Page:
People have been trading from since time began. What and how much they get for their money is dependent on a reliable Quality Infrastructure (QI) which helps businesses to meet the requirements of their customers. Over the years, trading has expanded from villages to globally and with the development of the Oil and Gas industry in Guyana, the implementation of quality and standard are increasingly being placed on the front burner.
At a media sensitization session on Thursday, Public Relations Officer at the Ministry of Tourism, Industry and Commerce Cordell McClure who represented the Minister said “It is vital for developing economies such as ours to have a framework to ensure the prevalence of quality in the various sectors for the delivery of products and services that reliably meet the needs of their users. Of course, these users not only reside in Guyana, but regionally within the CARICOM Member states, and internationally.”
While many businesses have begun to improve their products and services, he said there are still others which need to do better.
“Notwithstanding, the leaps and bounds made so far to orient our Quality Infrastructure to facilitate access to QI services, the ministry recognises that there continues to be a few straggling businesses that may require a greater deal of QI awareness to get on board the quality caravan for success,” he said.
The media session was hosted by the GNBS in partnership with its regional counterpart, the CARICOM Regional Organisation for Standards and Quality (CROSQ).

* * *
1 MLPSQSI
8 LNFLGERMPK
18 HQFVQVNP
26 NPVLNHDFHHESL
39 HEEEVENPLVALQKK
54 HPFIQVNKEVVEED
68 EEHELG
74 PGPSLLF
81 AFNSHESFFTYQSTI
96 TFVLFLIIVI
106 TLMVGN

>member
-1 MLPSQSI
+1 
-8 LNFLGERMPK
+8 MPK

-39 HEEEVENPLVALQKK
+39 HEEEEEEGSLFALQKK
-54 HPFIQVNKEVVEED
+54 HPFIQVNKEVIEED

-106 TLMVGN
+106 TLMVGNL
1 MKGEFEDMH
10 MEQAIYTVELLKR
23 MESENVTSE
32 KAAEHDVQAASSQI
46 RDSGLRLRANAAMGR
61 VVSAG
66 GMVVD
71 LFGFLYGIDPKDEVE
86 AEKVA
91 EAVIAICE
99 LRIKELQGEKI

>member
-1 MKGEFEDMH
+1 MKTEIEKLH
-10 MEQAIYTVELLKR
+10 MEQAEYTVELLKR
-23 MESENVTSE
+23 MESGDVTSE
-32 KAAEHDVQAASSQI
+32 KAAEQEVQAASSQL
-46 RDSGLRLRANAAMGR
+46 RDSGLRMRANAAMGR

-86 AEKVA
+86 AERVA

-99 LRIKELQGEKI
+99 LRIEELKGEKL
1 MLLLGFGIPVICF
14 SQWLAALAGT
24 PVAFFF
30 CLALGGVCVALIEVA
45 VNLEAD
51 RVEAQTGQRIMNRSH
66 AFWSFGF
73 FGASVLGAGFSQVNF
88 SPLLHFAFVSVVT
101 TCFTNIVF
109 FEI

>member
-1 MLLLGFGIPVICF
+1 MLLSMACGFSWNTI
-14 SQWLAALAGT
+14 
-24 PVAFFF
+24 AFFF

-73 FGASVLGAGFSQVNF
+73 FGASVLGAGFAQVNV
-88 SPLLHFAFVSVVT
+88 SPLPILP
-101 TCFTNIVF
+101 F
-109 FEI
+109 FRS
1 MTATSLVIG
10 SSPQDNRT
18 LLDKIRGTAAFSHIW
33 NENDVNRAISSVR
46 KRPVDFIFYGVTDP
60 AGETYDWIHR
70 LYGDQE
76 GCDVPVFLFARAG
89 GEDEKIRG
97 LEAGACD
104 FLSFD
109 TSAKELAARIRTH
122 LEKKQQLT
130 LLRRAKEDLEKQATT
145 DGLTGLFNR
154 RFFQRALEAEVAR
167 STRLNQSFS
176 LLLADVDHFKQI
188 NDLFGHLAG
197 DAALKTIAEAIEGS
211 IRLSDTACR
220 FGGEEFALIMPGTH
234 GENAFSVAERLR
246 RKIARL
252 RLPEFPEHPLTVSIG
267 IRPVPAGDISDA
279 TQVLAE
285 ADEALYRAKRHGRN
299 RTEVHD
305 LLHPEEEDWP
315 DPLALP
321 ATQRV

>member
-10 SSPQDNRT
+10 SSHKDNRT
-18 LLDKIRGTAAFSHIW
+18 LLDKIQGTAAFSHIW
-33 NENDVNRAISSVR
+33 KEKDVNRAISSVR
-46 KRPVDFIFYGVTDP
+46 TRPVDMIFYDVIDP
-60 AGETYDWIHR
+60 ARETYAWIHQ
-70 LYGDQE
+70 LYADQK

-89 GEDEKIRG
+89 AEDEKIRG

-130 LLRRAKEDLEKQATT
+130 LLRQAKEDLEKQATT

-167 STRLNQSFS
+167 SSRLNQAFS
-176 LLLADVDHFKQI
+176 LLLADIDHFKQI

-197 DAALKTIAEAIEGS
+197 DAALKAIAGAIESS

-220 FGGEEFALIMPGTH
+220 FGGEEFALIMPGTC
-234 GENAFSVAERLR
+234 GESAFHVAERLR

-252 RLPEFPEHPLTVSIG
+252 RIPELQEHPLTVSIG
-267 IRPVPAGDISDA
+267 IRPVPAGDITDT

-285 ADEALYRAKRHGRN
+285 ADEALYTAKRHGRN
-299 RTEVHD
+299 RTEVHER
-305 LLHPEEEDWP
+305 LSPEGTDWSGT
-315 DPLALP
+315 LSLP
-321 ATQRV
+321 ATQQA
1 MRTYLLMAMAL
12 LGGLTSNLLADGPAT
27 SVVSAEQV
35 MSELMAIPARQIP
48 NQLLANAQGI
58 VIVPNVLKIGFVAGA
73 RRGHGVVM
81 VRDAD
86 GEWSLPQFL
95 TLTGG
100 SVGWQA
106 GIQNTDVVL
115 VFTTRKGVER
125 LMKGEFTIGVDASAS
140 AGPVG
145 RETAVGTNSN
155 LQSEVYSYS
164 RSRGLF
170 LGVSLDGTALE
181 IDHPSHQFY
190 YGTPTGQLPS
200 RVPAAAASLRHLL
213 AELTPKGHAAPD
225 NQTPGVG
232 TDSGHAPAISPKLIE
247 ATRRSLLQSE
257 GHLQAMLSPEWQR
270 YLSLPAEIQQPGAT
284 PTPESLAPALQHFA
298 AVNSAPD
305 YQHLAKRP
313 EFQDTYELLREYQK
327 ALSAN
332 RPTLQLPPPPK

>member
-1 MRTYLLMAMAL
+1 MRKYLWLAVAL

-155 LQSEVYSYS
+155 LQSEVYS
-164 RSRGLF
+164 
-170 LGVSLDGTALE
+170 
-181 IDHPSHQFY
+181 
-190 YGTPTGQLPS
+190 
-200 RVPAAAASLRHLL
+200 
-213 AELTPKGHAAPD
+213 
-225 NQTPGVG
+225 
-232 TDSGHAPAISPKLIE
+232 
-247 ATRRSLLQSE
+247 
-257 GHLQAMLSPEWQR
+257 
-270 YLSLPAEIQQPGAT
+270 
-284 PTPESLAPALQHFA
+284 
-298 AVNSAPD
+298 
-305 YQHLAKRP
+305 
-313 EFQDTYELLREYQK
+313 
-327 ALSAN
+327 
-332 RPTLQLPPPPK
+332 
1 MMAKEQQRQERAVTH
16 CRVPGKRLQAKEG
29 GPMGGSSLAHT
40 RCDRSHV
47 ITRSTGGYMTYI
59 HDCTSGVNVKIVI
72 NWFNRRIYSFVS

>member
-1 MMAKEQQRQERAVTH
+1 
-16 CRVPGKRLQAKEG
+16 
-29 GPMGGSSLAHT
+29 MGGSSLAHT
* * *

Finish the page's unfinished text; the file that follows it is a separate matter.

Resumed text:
Head of Corporate Communications at the Guyana National Bureau of Standards (GNBS) Lloyd David said the Bureau has seen a significant increase in local companies pushing for quality and certification to local and international standards.
The global players in the industry require strict standards to maintain consistent results. To increase global acceptance of local goods and services, the Bureau has so far certified 23 testing and medical laboratories and three companies to implement better quality management systems. It has certified seven manufacturers of concrete hollow blocks, fibre glass products and gold jewellery along with PVC pipes after tests and three companies to use its Made in Guyana Certification Mark.
Mr. David said there has also been an increase in companies seeking training and assistance to attain international certification to the popular ISO9001 Quality Management system standard.
Adherence to National, Regional and International standards assures easier access to those markets.
Thursday’s session focused on the Quality Infrastructure (QI) and the Technical Barriers to Trade (TBT) Component of the 11th European Development Fund (EDF) Economic Partnership Agreement (EPA) Programme. This TBT programme basically helps local companies improve their processes to be on par with international companies providing the similar goods or services.
In Guyana, the GNBS is tasked with implementing those QI services which includes measurement or metrology, certification, and the development & implementation of standards.
Speaking at the opening of the workshop, Head of the GNBS’ Product Compliance Department Al Donavon Fraser noted that “as a key custodian of quality in Guyana, the Guyana National Bureau of Standards has long recognised the importance of a viable quality infrastructure at the national level.”
Also delivering remarks was Technical Officer, Quality Promotions at CROSQ Latoya Burnham.
The session was attended by over 20 media personnel.